Presentation on theme: "Identification of the variety of materials that can be found in our cemeteries."— Presentation transcript:
Identification of the variety of materials that can be found in our cemeteries
Identification of the type of rock that can be found in our cemeteries
Identification of Rocks used for Memorial Headstones Rock fizzes with acid Rock does not fizz with acid Limestone Grains are crystals. Tightly held together Rounded Grains Rock is made of small gritty, grains like sand. Commonly covered in moss. Used in early days for headstones Sandstone Rock embedded with larger rounded pebbles. Brittle. Often used for fence posts and plinths for headstones Conglomerate Grains not arranged in layers Grains arranged in layers Large crystals of pale colour. Comes in a variety of mottled colours and is highly polished in headstones. Granite Marble Slate Hard white rock with some veining. Widely used stone in cemeteries due to colour. Hard dark grey rock brittle – splits into thin sheets. Most uncommon For extra activities on rock identification see eology-games/rocks- game.php
Sedimentary rock. Soft and crumbly. Made of large grains.
Sedimentary rock Made from sea shells. Can contain fossils.
This limestone sarcophagus pictured above is dated to 5 th century, AD. Serjilla, is located on the limestone massif in Northern Syria. The sarcophagus is made of local materials. The beautifully decorated limestone headstone on the left was found in the Roman city of Apamea in Northern Syria. Greco – Roman Period between 330 BC and 330AD Limestone has been used for the creation of memorials to the dead for many thousands of years as these two examples show.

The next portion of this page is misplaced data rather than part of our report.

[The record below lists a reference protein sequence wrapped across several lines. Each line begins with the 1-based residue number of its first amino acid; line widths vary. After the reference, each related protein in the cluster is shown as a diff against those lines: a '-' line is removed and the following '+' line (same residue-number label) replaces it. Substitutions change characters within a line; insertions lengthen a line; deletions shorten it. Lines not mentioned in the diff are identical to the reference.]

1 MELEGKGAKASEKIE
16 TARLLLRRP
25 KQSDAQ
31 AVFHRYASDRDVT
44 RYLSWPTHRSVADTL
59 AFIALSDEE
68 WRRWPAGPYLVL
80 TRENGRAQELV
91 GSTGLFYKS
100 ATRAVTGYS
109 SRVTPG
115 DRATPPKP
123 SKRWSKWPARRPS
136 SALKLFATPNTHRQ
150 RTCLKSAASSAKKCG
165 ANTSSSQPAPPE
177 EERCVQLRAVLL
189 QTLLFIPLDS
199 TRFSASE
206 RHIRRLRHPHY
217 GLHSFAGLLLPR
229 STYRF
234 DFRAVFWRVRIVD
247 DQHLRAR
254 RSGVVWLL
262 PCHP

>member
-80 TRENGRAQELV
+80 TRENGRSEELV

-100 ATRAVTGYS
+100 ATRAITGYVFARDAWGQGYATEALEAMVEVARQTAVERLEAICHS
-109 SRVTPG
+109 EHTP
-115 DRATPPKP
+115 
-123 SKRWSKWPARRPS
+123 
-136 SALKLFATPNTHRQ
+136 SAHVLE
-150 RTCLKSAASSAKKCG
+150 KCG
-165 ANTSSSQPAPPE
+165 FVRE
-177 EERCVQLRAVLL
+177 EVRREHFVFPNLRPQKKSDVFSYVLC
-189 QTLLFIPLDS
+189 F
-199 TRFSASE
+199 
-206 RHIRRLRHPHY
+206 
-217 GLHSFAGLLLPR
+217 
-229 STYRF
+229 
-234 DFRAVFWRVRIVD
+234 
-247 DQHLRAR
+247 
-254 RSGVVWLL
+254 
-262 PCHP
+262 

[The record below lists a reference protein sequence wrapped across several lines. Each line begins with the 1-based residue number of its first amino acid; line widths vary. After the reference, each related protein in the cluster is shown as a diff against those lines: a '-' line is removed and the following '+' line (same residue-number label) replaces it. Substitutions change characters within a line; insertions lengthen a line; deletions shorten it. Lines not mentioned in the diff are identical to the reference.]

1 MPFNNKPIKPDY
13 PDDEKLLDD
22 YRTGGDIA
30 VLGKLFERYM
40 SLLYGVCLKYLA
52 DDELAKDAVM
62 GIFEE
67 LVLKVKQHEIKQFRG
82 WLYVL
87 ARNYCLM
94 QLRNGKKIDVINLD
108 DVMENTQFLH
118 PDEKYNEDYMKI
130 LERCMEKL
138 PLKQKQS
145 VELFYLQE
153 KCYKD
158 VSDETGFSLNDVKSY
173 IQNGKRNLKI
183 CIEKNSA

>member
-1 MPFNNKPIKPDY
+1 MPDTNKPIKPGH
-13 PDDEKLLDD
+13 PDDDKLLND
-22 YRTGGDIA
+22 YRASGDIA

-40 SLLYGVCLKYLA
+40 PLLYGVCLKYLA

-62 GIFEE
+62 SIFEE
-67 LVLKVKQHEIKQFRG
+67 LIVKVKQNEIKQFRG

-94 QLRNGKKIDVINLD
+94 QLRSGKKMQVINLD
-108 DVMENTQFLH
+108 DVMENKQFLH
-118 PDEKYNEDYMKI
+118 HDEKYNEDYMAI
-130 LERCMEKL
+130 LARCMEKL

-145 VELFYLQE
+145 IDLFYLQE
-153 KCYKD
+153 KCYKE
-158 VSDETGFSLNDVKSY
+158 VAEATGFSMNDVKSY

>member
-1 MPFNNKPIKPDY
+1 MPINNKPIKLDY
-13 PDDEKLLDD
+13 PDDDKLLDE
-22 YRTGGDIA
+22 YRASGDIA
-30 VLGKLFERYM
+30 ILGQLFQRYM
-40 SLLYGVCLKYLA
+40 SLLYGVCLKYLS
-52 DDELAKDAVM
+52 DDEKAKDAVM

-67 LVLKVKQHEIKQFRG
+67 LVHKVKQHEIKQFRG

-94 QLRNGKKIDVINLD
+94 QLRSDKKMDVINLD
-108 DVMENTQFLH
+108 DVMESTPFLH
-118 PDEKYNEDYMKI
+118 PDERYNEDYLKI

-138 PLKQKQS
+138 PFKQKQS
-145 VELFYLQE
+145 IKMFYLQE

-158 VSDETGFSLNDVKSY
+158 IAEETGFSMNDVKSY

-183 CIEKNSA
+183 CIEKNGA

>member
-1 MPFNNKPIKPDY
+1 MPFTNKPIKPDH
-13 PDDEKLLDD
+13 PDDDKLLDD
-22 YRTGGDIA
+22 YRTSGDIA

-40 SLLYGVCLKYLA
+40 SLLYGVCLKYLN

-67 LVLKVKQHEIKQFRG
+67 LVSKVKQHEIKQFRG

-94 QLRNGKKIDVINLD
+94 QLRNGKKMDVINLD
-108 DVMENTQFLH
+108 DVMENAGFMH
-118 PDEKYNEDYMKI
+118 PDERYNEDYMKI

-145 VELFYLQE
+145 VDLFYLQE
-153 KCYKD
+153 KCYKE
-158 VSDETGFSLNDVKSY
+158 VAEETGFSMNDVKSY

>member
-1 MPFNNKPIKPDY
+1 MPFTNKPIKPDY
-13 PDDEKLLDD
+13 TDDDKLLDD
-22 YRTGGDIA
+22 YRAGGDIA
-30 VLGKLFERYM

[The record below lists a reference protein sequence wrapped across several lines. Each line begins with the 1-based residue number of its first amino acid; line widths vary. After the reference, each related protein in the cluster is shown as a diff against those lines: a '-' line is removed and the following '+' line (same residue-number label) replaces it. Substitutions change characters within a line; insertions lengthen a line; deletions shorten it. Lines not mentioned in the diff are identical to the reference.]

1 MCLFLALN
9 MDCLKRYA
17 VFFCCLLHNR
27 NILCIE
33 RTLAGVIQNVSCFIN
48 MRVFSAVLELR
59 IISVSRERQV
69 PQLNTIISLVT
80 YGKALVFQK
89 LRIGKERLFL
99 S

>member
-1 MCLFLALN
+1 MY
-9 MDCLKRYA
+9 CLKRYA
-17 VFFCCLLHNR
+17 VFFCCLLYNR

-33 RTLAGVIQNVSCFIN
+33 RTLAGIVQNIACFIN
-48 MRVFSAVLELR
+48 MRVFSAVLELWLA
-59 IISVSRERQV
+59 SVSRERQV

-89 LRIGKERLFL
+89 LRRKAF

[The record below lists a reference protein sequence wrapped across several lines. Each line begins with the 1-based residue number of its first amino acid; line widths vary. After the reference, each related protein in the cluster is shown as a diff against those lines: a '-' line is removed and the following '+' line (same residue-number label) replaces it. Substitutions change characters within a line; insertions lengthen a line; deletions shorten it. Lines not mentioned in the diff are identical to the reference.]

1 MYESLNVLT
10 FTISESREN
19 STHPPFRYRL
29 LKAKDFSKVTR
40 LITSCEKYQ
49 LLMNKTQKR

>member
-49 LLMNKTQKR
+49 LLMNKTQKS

Rock soft and crumbly Conglomerate is frequently used in the cemetery usually for corner posts and plinths. Rock embedded with small pebbles.
Metamorphic rock Made from heated and compressed limestone.
Igneous rock Hard Strong. Interlocking crystals of Quartz, Mica and Feldspar.
Granite comes in several different colours. – Grey, pink, red and black.
Red Pink brown Granite can be… …
Metamorphic rock Very hard and brittle. Splits into thin sheets.
Wood Slate Limestone/ Sandstone Concrete with marble or granite plaques Marble Granite Metal
Battleship curves are a great way to graph changing popularity of stone types over time. Records from Allanton Cemetery Dunedin Sandstone or Limestone Concrete with Marble cartouche Natural stone with bronze plaque Concrete with Granite cartouche GraniteMarble
Decide on which of the rocks you think looks nice and say why you would like to make a monument out of your choice.
What equipment will you need? Samples of different kinds of rocks (labeled). A sample of wood can also be included 10c coin (copper) Steel knife Your own fingernails Softer rocks are easier to carve and shape but are prone to weathering. In this experiment you will be testing a variety of rocks for their hardness. How will you compare the rock samples. How will you make it a fair and accurate test? How will you record your results ? ( Some recording ideas are shown below) Pairs of rocks compared Which rock scratched or left marks on the other Name of rock Can be scratched by a fingernail Can be scratched by a copper coin Can be scratched by a steel knife blade Can you find an order of hardness for the samples?
If you have only one or two rock samples you can find their hardness using Mohs’ Scale of Hardness. 1 on the scale is the softest stone and 10 on the scale is the hardest. LevelQuick TestExample 1Scratched by a fingernail talc 2gypsum 3Scratched by a copper coin calcite 4flourite 5Scratched by a steel knife blade apatite 6feldspar 7 Will scratch glass quartz 8topaz 9corundu m 10diamond Use the chart to help you decide on the hardness of your rock samples. Marble can be scratched with a knife blade and a coin but not by a fingernail. Which is the harder of these two stones? LimestoneGranite For more information see on Mohs Scale see